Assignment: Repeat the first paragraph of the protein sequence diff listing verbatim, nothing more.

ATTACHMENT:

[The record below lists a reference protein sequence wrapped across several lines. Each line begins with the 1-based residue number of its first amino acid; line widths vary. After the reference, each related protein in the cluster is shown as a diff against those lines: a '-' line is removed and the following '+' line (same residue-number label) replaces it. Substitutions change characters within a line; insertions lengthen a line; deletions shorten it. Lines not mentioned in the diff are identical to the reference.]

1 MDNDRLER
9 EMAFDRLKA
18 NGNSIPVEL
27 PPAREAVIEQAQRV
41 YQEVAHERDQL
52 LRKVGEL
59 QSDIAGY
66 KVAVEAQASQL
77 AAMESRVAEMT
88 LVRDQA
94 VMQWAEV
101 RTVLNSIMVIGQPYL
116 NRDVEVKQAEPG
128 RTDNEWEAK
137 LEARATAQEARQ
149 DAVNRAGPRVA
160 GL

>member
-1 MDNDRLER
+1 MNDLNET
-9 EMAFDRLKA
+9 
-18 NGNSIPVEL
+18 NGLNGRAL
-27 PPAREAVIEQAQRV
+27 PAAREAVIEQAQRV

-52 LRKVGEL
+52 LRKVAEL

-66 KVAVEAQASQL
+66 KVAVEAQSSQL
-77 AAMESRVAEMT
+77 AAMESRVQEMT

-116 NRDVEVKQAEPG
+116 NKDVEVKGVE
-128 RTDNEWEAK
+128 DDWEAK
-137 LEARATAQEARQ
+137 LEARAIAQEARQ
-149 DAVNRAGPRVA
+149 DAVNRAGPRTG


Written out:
[The record below lists a reference protein sequence wrapped across several lines. Each line begins with the 1-based residue number of its first amino acid; line widths vary. After the reference, each related protein in the cluster is shown as a diff against those lines: a '-' line is removed and the following '+' line (same residue-number label) replaces it. Substitutions change characters within a line; insertions lengthen a line; deletions shorten it. Lines not mentioned in the diff are identical to the reference.]